The government's legitimacy – the citizen's feeling that government rule is rightful and should be obeyed - is fading. According to the USA PATRIOT Act, Title II and III however, the government has extended rights to gather foreign intelligence information from both US and non-US citizens, without having to show probable cause to obtain a warrant, to share electronic, wire, and oral interception information with other federal agencies, and the FBI to use secret warrants to obtain medical, business, and library records. The other common signs of system breakdowns are also showing in low levels. Because of the large economic downturn, both inflation and unemployment are up, the police are typically armed (though not to the extreme), and corruption is evident – some made more so by this development. Though America is not in an economic growth, it is industrialized, and so it has citizens feeling relative deprivation, and plenty of intellectuals to fuel the dissent of the NSA revealings.
Take a side: The choice of dropping the Atomic Bomb was a humanitarian choice As seen in the Interim Committee’s intense deliberation, the use of the Atomic Bomb went under heavy moral examination. And sixty years later, scholars worldwide are still arguing the necessity and humanness of the a-bombs dropped on Hiroshima and Nagasaki in the summer of 1945. Many influential men including Winston Churchill thought of the use of the bombs as a humanitarian action that must be taken. In talking about those who were in opposition of the deployment of the bomb, Winston Churchill said: “…that rather than throw this bomb we should have sacrificed a million American and a quarter of a million British lives…” The conservative figure of a million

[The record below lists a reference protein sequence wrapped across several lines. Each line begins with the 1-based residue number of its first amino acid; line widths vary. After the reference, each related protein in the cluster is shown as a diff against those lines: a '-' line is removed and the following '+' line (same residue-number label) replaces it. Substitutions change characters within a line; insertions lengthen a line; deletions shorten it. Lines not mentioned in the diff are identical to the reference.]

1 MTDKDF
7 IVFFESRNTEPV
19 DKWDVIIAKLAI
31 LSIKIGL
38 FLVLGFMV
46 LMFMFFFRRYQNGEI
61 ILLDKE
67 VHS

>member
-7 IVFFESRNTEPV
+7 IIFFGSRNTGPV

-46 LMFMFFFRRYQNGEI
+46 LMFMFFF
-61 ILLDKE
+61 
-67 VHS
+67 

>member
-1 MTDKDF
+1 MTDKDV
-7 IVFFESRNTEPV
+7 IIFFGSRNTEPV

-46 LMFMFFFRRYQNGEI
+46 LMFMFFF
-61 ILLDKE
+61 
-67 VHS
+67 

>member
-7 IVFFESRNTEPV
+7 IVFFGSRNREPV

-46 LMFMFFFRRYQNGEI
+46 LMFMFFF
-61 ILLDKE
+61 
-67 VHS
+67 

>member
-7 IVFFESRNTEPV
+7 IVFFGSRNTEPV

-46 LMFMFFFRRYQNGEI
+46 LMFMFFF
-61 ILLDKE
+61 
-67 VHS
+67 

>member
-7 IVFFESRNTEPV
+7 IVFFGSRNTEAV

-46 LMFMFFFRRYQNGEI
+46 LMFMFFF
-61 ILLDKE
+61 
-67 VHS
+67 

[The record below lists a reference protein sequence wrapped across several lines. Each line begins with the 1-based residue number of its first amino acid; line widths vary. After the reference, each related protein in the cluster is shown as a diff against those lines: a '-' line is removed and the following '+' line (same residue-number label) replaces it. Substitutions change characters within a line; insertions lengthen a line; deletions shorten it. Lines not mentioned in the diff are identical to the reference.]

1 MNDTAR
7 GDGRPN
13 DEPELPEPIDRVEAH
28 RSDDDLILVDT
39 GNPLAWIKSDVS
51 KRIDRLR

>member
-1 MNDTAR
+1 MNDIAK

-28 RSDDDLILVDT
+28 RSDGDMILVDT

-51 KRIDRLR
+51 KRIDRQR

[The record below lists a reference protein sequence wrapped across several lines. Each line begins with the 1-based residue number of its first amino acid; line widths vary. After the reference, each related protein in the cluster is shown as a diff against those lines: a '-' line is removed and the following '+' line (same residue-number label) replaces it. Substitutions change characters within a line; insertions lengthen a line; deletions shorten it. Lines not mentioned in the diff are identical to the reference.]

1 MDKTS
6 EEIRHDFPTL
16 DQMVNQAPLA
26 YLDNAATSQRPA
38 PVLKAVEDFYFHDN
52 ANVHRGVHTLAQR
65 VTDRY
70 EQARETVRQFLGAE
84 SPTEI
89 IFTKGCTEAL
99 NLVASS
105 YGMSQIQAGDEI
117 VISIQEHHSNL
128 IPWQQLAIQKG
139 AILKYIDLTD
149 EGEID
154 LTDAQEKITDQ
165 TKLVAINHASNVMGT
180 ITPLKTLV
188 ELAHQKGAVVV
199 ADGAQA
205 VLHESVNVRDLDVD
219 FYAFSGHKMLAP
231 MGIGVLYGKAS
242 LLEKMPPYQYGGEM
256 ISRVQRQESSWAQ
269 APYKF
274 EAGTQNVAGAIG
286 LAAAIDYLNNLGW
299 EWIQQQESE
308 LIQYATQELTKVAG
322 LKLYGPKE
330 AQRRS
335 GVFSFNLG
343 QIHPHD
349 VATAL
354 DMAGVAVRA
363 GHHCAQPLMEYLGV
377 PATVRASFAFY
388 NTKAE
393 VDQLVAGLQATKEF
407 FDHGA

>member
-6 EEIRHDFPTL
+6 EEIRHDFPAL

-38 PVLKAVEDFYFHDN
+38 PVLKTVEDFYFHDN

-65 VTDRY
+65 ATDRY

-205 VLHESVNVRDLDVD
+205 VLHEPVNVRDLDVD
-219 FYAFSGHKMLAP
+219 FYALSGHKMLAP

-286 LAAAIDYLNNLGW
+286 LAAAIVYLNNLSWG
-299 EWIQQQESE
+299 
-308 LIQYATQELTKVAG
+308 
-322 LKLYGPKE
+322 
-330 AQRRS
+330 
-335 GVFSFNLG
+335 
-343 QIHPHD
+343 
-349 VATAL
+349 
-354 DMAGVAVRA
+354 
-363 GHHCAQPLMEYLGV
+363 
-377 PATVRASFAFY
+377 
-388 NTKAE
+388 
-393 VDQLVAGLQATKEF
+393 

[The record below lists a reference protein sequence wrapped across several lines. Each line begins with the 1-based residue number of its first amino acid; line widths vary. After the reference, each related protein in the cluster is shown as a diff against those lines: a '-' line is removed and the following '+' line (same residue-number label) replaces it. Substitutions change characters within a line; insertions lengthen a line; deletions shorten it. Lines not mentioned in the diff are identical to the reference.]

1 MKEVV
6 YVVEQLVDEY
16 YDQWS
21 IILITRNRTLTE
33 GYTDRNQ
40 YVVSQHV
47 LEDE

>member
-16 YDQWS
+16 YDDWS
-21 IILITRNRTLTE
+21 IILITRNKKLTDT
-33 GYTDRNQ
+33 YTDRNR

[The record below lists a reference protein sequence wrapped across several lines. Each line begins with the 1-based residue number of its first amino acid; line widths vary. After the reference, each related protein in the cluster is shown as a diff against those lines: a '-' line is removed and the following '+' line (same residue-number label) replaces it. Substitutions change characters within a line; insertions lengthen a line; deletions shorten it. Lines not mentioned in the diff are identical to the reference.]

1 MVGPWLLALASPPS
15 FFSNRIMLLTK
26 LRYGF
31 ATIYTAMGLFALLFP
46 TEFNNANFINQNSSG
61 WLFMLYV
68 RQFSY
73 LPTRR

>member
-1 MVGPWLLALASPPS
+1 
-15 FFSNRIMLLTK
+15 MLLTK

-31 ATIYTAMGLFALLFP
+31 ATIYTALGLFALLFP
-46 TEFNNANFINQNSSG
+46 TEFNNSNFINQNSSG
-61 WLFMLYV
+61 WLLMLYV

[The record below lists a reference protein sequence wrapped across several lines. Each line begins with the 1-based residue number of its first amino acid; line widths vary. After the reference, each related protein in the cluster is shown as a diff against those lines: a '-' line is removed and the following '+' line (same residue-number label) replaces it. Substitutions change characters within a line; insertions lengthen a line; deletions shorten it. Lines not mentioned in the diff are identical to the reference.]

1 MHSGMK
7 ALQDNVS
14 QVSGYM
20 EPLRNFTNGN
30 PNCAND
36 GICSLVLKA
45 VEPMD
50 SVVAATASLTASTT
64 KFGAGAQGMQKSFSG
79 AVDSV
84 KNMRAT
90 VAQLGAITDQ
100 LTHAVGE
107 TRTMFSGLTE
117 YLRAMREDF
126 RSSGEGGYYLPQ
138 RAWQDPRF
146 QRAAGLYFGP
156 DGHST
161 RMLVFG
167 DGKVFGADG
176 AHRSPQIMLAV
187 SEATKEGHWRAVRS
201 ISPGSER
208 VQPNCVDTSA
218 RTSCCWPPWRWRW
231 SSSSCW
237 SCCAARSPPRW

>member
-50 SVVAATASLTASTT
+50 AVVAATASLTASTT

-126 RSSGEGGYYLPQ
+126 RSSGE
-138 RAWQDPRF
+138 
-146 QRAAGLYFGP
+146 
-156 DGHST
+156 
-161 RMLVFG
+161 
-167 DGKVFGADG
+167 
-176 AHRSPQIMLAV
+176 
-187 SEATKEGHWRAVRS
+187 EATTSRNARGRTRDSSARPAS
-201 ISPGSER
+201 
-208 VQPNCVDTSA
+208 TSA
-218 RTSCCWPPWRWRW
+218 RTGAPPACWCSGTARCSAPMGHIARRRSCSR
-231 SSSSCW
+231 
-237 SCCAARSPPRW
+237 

The Decision to Drop the Bomb During World War Two, the United States made the decision to drop two atomic bombs in strategic places, Hiroshima and Nagasaki. It was not necessary to drop atomic bombs on Hiroshima and Nagasaki. Japan was ready to call it quits and surrender before the United States dropped the first bomb. First, more than sixty of its cities had been destroyed by conventional bombing. Second, Japan’s homelands were being blockaded by the American Navy.
When they dropped the bomb It is a news article written by Dr. Paul Kengor who is a professor of political science at Grove City College. It was posted at Townhall.com which is a print magazine with a conservative viewpoint, which is primarily dedicated to conservative United States politics. The article is about when the United States attacked Hiroshima, Japan and Nagasaki with atomic bombs, which ended up killing 100.000 to 200.000 people. The article shows how grateful the American’s are that the war ended the way it did instead of setting thousands of soldiers to go to war in Japan and they would fight for so long without getting closer to peace. The bombing was necessary because the Japanese wouldn’t surrender, so the war would have